The past couple of days, weeks even, haven’t been easy on me. My asthma got noticeably worse after an infection, breathing has become hard, I’m constantly coughing and I’m at a point where I’m starting to lose my voice. My doctor has upped my medication, prescribed new medication and done plenty of blood tests to look for other causes, but things aren’t getting better. I know where this is going, as I’ve been here before.
More than half a year ago I gave up coffee. It was messing with my sleep, my emotions, and the high amounts of caffeine I consumed daily were even making me physically sick. The first two weeks were the hardest, and I was having extreme withdrawal symptoms. But things got better afterward. I’m falling asleep easier than before, and overall I feel happier and more relaxed. I even feel more energized.
I mentioned my caffeine free lifestyle in another blog post before and got a lot of comments from people who said they would never be able to give up coffee. Since I have way more energy now compared to when I still drank coffee, I decided to write down the 7 things that make me feel energized without coffee.
Sleep is one of the most important things in our lives. While we’re sleeping, our brain processes information from the past day. But that’s not the only reason sleep is good for us. It also has a positive impact on our creativity, focus and even our weight.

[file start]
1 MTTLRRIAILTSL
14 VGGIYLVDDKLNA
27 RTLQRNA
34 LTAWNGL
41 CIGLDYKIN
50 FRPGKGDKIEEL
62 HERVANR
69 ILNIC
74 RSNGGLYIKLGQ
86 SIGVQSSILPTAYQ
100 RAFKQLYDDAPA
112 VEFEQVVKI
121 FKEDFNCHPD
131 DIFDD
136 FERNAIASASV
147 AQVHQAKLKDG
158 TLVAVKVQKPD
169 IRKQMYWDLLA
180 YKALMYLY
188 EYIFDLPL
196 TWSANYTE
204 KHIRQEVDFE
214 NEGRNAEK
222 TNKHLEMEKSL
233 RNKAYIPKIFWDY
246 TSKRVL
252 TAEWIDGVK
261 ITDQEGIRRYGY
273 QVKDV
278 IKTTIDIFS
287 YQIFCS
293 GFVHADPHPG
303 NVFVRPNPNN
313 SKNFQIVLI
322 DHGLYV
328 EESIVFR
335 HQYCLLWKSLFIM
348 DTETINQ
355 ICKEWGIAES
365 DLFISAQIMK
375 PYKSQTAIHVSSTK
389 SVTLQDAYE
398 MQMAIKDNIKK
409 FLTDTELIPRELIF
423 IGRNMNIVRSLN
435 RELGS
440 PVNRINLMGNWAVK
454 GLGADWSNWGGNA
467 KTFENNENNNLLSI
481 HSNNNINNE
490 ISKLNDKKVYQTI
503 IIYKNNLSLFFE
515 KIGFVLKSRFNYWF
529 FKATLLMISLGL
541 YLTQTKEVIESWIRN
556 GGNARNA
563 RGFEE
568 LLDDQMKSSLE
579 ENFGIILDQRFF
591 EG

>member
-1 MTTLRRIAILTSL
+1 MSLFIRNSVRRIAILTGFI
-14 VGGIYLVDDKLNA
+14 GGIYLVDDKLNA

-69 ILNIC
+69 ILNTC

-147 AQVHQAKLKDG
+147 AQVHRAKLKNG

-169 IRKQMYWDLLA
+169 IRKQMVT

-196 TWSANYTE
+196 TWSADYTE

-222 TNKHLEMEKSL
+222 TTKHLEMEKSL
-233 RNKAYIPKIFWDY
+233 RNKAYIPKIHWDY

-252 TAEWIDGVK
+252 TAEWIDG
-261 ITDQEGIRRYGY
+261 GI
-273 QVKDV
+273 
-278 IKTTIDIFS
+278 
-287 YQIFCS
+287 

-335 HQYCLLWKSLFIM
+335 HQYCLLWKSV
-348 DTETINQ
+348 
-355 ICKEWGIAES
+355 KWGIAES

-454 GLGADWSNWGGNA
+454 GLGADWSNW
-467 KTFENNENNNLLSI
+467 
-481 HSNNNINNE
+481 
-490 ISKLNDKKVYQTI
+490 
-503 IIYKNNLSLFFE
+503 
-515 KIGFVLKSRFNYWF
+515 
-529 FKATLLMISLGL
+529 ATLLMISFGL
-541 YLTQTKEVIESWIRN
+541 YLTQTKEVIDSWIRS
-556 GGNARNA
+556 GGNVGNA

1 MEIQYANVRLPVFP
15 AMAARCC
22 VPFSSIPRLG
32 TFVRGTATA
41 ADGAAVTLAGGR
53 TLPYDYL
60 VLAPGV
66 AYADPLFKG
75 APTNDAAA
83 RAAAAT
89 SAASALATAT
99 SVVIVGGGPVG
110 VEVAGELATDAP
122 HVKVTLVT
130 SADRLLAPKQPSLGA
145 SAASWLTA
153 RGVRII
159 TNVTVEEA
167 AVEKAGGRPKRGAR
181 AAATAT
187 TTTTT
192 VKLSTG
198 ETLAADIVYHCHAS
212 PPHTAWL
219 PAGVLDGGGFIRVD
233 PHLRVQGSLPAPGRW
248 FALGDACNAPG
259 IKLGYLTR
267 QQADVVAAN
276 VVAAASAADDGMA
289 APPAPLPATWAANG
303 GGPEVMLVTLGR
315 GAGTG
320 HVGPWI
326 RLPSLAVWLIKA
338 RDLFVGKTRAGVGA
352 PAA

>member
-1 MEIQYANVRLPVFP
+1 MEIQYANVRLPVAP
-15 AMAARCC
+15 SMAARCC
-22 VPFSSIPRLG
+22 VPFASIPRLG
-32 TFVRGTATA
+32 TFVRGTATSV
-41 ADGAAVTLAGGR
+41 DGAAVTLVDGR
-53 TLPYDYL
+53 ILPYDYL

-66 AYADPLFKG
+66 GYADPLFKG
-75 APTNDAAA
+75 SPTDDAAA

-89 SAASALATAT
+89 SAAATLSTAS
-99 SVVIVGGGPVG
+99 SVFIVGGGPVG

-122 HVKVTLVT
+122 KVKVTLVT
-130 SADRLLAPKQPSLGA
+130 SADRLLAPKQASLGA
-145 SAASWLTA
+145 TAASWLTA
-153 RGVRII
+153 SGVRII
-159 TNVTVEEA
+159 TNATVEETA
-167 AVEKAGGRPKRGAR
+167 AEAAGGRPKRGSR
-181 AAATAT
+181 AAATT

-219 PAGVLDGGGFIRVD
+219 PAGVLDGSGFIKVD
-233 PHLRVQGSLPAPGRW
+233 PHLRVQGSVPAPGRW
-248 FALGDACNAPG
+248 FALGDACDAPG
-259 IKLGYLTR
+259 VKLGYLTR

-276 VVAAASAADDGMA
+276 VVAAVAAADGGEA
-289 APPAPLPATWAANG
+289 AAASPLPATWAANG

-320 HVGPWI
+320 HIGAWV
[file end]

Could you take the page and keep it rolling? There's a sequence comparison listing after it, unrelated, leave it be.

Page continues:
Unfortunately, we often don’t take sleeping seriously enough, or just fail to achieve a proper night’s sleep. During my college years I rarely had more than 6 hours of sleep and often had to pull all-nighters. My habits didn’t really improve after I graduated and a few months into my first job I started noticing the bad side effects of my unhealthy lifestyle.
Luckily my habits have changed by now, and I figured out how to improve my sleep quality. These days I feel less tired, more focused, more productive and most of all, I feel way happier. Here’s a list with tips on how you can improve your sleep as well.
I’ve been an asthmatic since as long as I can remember. I was born with it, I grew up with it and I’ll grow old with it. It’s part of my life. It’s part of who I am. I want to share part of my story, using three topics that have been central in my battle with asthma: inhalers, needles and technology.
On a rainy day, almost twenty years ago, I was diagnosed with asthma. Back then I didn’t really know what that diagnosis meant, the only thing I understood was that I had to take inhalers twice a day. They looked scary and tasted awful, and I didn’t want to come near them. Sometimes people told me I would get rid of the disease, that I would magically become healthy again. They gave me hope.
But over the years my lungs only became weaker. They started to hurt when I was running, biking or swimming. I had to stop taking part in certain school activities, such as physical education. I had to be careful when riding my bike. I had to sleep with a rescue inhaler. And I started to appreciate the medication more. They helped me bike and win. They postponed the pain. They saved me during asthma attacks. But I didn’t manage to get rid of the disease, instead my condition became progressively worse.